I recently moved from Hostgator to Digital Ocean and this how/why I did it. This is something I have been wanting to do for quite sometime. I tried a couple of years back to shift to a VPS but reverted to a managed host because VPS was expensive and it was time consuming. With the likes of Digital Ocean, Linode and the grand old Amazon AWS offering more and better (read easier) options now, I decided to make the jump, yet again. Also, I should mention that there is nothing specifically wrong with Hostgator. They have good hosting services with excellent customer service. But I was about hit the limits of their shared hosting and their VPS offerings are quite expensive. So here is what I needed :
Run a personal website plus a few test websites.
Run an email server that will take care of my personal email
Have some kind of a personal data backup system
Run experiments (Twitter client, scraping data, RSS aggregator etc)
Why Digital Ocean? Two simple reasons :
Their extensive documentation. For someone like me who doesn’t have a lot of experience of dealing with Ubuntu servers, their guides are quite helpful. They are not 100% complete but it is a GREAT starting point.
Easy to use – You can create and deply a droplet with the OS (along with different stacks if you want) within seconds.
What Did I do ? First off, I experimented with some flavours of Linux (Ubuntu/CentOS), a range of Control Panels (Ajenti/Zpanel/ISPConfig/Centos’ Control Panel) and some server monitoring tools like Cacti. The $10 free credit from Digital Ocean was put to full use. I deployed, destroyed and delpoyed again, more than a dozen times, before settling for the following.
Ubuntu 14.04 with the AMP Stack
Webmin (with Virtualmin) for Control Panel (This best suited my needs, though I liked Ajenti too)
Postfix/Dovecot Email set up
Periodical backups (of the websites and email) to Amazon S3
Cloudflare for DNS
Server monitoring using New Relic (experimental – I am not sure if I actually need this but subscribed to a free account)
What’s next? I am hearing that apache isn’t ideal and I should shift to Nginix. But for now I am sticking to this before I learn more about Nginx. I’ve also been reading about how a control panel is another level of complexity and I should stick to the command line. But this is sometime away. Right now the Control Panel lets me enable/disable services easily. So will use it for sometime. To be continued…. Next up – How Did I Set Up The Server, the Control Panel, Move The Data, Set up Back ups and set up the monitoring.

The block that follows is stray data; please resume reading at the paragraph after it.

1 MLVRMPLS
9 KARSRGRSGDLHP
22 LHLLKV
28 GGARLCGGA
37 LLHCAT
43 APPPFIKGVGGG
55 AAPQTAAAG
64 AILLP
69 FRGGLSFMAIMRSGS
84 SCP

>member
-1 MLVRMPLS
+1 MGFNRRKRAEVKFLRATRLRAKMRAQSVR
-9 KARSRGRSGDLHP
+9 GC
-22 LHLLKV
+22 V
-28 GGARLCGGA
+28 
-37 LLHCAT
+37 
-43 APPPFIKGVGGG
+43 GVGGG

Delhi elections are just around the corner. Election analysis reports are beginning to surface along with pre-poll predictions. All the three pre-poll surveys conducted for Delhi 2013 elections predict a different outcome. So I thought of digging the data from the past elections and see what they suggest.
Looks like the Congress is slowly losing its vote share while BJP is gradually gaining. In the last 15 years, Congress’ share has dipped to 40% from 47%, where as BJP has increased its share from 33% to 36% This is pretty clear from the Total Votes’ Share (No of votes as a percentage of total eligible voters) and the Polled Votes’ Share (No of votes as a percentage of the total votes polled).
Similar is the case with the total number of seats won by Congress and BJP. The seat share, however, is not as close a contest as the vote share is.
With Aam Aadmi Party (AAP) jumping into elections, the scenario has become even more interesting. AAP is expected to cut into the vote shares of both BJP and Congress though we don’t know who is going to lose how much.
My prediction is Delhi is headed for a hung assembly with advantage to BJP. I might be totally wrong and this isn’t a scientific predition. It is part based on projecting the past analysis for this year and the other part is based on assumptions. We will know the final verdict on Dec 8, 2013.
Infographic on how the 15th Lok Sabha has worked so far.
There has been a lot of news about how ineffective the 15th Lok Sabha has been in its functioning, more so when compared to the Rajya Sabha. I pulled out some of the data published across various websites like the Data Porta, The Hindu, PRS Research etc and compiled them into a simple infographic. This is my first attempt at making an infographic like this and all comments are appreciated.
A share link creator is an ubiquitous tool, especially for those working in digital marketing.
There are a couple of websites that have scripts that help generate these links. A google search will throw a bunch of websites that help you generate such links and the one I like the most is http://mashe.hawksey.info/sharegen.php (largely for its simplicity). However, there is a problem with these websites.
They don’t generate the perfect tweet you want, one that includes the text, a hashtag and an URL. Most these services don’t generate a tweet link with a hashtag and the ones that support hashtags don’t append the URL.
So, I decided dig this a bit more to figure out the best way to generate the twitter share links, that can support hashtags and URLs as well.
The solution I found was very simple. The best way is to construct the URL yourself.
Below is the structure
You cannot alter the structure of the tweet. It remains text, url, hashtags
You cannot insert hashtags in the text
If you add special characters in the text it doesn’t work. Just ‘?’ works.
You have to stick to the syntax. Things like spaces, a extra ‘/’ at the end of the URL etc will result in a wrong URL or a truncated tweet.
Lemme know if this works and if you have more ideas to generate better share links for twitter.
PS: The share URL makes use of the Twitter web intent. In addition to the URL and hashtags, it supports a couple of other parameters too. Read more here